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shy child

Is it normal for my child to be shy?

In Western cultures it often seems that extroverted and outgoing children are more highly regarded than their more introverted and shy peers. In other parts of the world there is a greater appreciation of quieter, more thoughtful, self-contained children and adults.

There is a spectrum of temperament from extreme introversion and shyness to extreme extroversion. Indeed, psychologists have reported differences in shyness/timidity and boldness in babies as young as three months old. These differences seem fairly hardwired and you should learn to understand and respect your baby’s temperament.

If you have a shy child there are lots of things you can do to help them feel more confident, sociable and happy.

The science of shyness

Studies have shown that timid and shy children appear to have a more sensitive amygdala (an ancient part of the brain that tells us we are in danger). These children will often be easy startled by loud noises, new situations and even strong smells. Their bolder peers are not necessarily braver, they simply don’t respond strongly to the same stimuli.

Tips for encouraging your shy child

  • From about nine months old your baby began to look to you to guide their behaviour and feelings – this is called social referencing. If you smile and are calm and warm in social situations it will reassure your shy toddler. Every time they are brave and approach other children to play, praise them.
  • When you are out shopping, encourage them to hand over the money and say thank you for the change. It’s all good practice for talking to new people.
  • If your shy toddler dislikes loud ‘rhyme time’ with musical instruments it might be that the noise is just too loud and over-stimulating for them. Instead, you could try a quieter organised activity such as painting, swimming, playing at a park or yoga.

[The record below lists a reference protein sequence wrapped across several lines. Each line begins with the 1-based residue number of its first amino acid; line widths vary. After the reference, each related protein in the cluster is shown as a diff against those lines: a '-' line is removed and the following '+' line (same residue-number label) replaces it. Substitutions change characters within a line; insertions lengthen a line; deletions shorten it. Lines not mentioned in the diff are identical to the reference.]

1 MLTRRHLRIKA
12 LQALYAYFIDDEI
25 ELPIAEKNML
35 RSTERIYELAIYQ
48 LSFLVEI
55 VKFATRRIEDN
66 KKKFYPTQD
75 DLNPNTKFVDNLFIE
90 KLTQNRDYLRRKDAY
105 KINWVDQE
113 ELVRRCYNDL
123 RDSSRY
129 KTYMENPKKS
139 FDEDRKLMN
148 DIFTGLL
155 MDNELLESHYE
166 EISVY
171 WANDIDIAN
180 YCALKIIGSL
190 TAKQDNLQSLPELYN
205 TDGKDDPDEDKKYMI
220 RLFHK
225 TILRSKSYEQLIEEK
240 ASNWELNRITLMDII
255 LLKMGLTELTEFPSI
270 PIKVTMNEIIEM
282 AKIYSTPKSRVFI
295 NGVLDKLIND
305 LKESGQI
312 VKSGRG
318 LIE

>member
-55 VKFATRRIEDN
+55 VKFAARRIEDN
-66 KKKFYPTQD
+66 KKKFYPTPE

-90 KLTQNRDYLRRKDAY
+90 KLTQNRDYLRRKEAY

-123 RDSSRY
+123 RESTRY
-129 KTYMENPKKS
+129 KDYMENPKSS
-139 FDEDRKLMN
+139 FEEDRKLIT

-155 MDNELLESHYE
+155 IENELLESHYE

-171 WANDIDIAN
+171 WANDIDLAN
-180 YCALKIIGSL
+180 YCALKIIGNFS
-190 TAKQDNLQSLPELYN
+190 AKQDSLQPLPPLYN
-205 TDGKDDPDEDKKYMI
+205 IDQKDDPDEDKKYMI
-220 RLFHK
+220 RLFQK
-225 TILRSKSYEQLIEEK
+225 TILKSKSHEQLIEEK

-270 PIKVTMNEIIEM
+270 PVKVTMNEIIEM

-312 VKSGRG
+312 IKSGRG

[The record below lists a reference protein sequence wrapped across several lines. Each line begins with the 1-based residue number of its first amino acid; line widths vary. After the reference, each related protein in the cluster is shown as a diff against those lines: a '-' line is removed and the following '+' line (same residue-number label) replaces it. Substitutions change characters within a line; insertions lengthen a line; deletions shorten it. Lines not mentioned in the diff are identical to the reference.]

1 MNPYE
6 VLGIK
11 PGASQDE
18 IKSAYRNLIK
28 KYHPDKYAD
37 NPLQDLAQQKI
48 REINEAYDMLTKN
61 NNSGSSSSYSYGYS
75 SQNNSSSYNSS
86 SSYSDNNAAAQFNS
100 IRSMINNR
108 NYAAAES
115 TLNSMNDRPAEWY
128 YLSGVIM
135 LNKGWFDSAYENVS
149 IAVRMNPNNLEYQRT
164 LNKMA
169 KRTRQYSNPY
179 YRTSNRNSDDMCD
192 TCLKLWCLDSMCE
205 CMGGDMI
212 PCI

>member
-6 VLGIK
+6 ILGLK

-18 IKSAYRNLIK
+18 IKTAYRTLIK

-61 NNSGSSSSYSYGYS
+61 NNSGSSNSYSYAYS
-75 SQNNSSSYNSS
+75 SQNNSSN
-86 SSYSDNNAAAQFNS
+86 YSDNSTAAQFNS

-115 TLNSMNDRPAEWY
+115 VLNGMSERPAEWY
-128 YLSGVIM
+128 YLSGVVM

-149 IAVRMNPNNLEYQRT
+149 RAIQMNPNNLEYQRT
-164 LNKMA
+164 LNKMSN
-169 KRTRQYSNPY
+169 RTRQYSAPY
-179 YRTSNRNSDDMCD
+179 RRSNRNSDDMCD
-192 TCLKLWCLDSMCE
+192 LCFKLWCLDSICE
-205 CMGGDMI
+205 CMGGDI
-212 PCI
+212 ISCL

• Shy children often find it easier to play with other children on their home turf at first, so arrange play dates at home. Your child will feel more confident and their new friend will probably be a little quieter as they are away from home.
  • The more positive experiences that your child has with other children the more they will begin to find experiences with peers and new friends easier.
  • Helping your shy toddler settle in to nursery

    • If your child is used to being with you at home, a busy nursery will be a very intense environment to deal with. Look around for a small, calm nursery that will suit their quieter temperament.
    • When you are settling your child in at a nursery it’s a good idea to start with very short sessions where you stay and play and then say you are going to see their teacher to fill in a form and will be back in five minutes. When you return you can stay on the periphery if your child is settled and playing, or explore the new toys with them if they gravitate straight to you on your return.
    • Your child needs the opportunity to bond with their key worker as they will become your little one’s ‘attachment figure’ while at nursery. Let the key worker know that your child is shy and worried – they will be very used to settling in and reassuring shy children. Every time they arrive at nursery the key worker can come and welcome them gently. As your child gets used to the new environment and bonds with their key worker they will begin to feel more reassured and safe without you.
    • It may help your child take along their favourite teddy bear to stay with them in the early days. This is a comforting prop for times when they are missing you or feeling nervous.
    • Again, try to get to know the other children at the nursery and ask to be introduced to their parents (even if you are shy yourself!). That way you can quickly arrange some play dates at your house so your child gets to play with their new nursery friends in familiar surroundings.
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